Law­mak­ers inch closer to fi­nal state bud­get deal

The Middletown Press (Middletown, CT) - - FRONT PAGE - By Ken Dixon kdixon@ct­ Twit­ter: @KenDixonCT

HART­FORD — House and Se­nate lead­ers, inch­ing closer to a bud­get that is al­most three-and-a-half months late, think they might fi­nally have a draft doc­u­ment to show the gover­nor Wed­nes­day.

Speak­ing after an­other three-hour, closed-door round of num­ber crunch­ing and ne­go­ti­a­tions in the House Democrats’ cau­cus room, the law­mak­ers ad­mit­ted they still have some ma­jor hur­dles in an at­tempt to solve the coun­try’s long­est bud­get de­lay.

“We are def­i­nitely mak­ing progress,” said Se­nate Repub­li­can Leader Len Fasano, R-North Haven, after the ses­sion, de­tail­ing gains on school-fund­ing for­mu­las and so-called struc­tural changes to save the state money in the long run.

“Each time the con­ver­sa­tions are get­ting us closer and closer to­gether, in my view,” Fasano said.

“That’s what this is about, right? Try­ing to fig­ure out what your pri­or­i­ties are and what you can agree to and what you can’t,” said House Mi­nor­ity Leader Themis Klar­ides, R-Derby. “And that’s what will be the sum of this at the end of the day.”

“One of the things we are mak­ing progress on is a con­sen­sus spend­ing cap we all can agree on,” said Se­nate Pres­i­dent Pro Tem­pore Martin M. Looney, D-New Haven, speak­ing of a fa­vorite Repub­li­can is­sue.

“We’re mak­ing progress,” said Speaker of the House Joe Ares­i­mow­icz, D-Berlin. “Re­ally the progress we have made over the past cou­ple of days, at this time I don’t see a way that we don’t come to an agree­ment.”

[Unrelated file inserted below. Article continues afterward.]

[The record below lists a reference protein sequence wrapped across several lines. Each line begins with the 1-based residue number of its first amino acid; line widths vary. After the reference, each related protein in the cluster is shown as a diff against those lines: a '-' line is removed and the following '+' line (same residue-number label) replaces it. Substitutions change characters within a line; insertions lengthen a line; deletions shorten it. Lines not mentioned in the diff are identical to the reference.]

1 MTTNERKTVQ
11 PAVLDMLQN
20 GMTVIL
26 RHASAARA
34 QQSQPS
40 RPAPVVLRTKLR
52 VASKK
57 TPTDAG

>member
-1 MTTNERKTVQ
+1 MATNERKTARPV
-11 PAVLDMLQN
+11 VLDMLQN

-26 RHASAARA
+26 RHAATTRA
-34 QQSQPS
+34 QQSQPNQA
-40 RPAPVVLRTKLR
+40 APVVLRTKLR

Ares­i­mow­icz said that if all goes well in Wed­nes­day’s ne­go­ti­a­tions, the group may be ready to go back to the gover­nor with a bud­get doc­u­ment for his re­view.

Last month, Gov. Dan­nel P. Mal­loy ve­toed a Repub­li­can bud­get that nar­rowly passed the House and Se­nate with sev­eral votes from Democrats. Last week, the GOP and Demo­cratic lead­ers, after meet­ing with the gover­nor for sev­eral days, agreed to meet on their own and cre­ate, with ad­vice from non­par­ti­san leg­isla­tive bud­get staff, a two-year, nearly $40-bil­lion bud­get pro­posal for Mal­loy’s re­view and pos­si­ble agree­ment.

Since the fis­cal year be­gan on July 1, the state has been op­er­at­ing on a bare­bones ex­ec­u­tive or­der from Mal­loy. “He does not want to be in the po­si­tion of hav­ing to im­ple­ment his ex­ec­u­tive or­der,” Looney said of Mal­loy. “He’s made that clear to us that he has as great a stake in get­ting to an agreed-upon bud­get that we can pass and that he will sign, as we do.”

Fasano said that the non­par­ti­san Of­fice of Fis­cal Anal­y­sis has been re­search­ing the var­i­ous fis­cal im­pli­ca­tions and should have de­tailed re­port on the tax-and-spend­ing pack­age Wed­nes­day.

“We’re all in there be­cause we be­lieve mov­ing for­ward on a bud­get we can agree on is the best way to go,” Klar­ides said.

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